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Black and white and shades of gray: A portrait of the ethical professor.

SelectedWorks Author Profiles:

Deni Elliott

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A survey of University of Montana faculty (N = 147; 50 women, 97 men) was conducted in Spring 1997 to develop a snapshot of perceptions of ethical and unethical conduct on a university campus. A portrait of the ethical professor was developed by analysis of percentage ratings of 64 items. Chi-square tests were used to distinguish gender differences and differences between faculty members who identified ethics as a teaching area versus those who did not. Respondents agreed on basic characteristics of the ethical professor as one who exhibits equity and fairness, does not ignore evidence of cheating, and does not misuse power. Professors who identified themselves as teaching an ethics course differed significantly from the rest of the professor sample on 7 of the 64 survey items. Female professors differed significantly from male professors on 3 items.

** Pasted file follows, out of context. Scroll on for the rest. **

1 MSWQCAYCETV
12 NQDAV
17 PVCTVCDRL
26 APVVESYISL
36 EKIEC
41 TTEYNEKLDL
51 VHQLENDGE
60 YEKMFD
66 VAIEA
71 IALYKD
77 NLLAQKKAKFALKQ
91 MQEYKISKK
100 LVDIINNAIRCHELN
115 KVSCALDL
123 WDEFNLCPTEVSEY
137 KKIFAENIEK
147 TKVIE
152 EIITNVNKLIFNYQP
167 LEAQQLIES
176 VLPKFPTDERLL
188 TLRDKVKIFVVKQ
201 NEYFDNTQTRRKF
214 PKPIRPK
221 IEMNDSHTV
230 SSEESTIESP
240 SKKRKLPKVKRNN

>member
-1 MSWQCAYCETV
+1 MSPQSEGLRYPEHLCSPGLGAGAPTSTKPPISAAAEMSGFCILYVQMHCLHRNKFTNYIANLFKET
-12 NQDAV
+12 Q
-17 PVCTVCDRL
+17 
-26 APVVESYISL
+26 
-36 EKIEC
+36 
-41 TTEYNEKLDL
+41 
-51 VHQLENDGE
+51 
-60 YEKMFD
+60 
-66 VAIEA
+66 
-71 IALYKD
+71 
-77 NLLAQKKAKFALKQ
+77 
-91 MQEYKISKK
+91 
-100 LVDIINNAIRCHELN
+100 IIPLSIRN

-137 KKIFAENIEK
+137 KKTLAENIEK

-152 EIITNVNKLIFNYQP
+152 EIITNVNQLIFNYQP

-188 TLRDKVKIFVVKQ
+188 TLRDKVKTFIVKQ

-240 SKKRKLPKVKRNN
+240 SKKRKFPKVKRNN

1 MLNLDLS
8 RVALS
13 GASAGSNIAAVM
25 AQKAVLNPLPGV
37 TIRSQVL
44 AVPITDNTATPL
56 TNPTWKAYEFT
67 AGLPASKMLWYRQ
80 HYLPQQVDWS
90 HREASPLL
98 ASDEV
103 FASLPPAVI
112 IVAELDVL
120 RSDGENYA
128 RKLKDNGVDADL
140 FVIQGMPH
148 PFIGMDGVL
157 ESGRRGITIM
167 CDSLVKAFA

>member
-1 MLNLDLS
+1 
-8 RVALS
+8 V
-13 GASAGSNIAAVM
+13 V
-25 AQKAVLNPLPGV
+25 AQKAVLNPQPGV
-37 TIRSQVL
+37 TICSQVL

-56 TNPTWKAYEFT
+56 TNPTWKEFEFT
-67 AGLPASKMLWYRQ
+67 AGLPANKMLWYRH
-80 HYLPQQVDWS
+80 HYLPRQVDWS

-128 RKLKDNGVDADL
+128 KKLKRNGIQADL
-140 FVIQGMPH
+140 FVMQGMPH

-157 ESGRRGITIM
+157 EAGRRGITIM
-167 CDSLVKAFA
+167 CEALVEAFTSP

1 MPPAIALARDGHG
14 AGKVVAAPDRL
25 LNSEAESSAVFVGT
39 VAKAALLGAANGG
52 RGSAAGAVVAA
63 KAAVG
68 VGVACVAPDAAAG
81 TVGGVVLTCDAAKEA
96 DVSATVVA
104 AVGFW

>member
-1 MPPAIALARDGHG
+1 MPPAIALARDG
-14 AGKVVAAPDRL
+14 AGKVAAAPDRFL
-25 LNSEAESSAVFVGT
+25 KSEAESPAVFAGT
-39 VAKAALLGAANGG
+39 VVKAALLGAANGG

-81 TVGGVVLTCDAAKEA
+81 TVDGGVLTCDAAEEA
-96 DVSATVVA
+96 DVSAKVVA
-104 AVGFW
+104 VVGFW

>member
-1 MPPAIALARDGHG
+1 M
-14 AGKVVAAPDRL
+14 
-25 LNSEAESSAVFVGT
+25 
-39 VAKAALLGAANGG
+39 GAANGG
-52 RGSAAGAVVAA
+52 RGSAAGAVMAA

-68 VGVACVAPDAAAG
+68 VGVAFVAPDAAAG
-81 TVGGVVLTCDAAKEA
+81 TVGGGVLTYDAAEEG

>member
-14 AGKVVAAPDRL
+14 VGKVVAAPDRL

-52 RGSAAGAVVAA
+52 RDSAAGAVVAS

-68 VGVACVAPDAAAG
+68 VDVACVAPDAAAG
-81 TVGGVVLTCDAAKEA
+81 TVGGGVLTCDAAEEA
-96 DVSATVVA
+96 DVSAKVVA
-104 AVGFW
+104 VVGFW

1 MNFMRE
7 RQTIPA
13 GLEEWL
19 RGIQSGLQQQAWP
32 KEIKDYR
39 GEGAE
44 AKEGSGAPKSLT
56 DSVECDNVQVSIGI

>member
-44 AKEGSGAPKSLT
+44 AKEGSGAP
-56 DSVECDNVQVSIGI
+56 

Abstract only. Full-text article is available only through licensed access provided by the publisher. Published in Ethics & Behavior, 9(3), 243-261. Members of the USF System may access the full-text of the article through the authenticated link provided.





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This work is licensed under a Creative Commons Attribution-Noncommercial-No Derivative Works 4.0 License.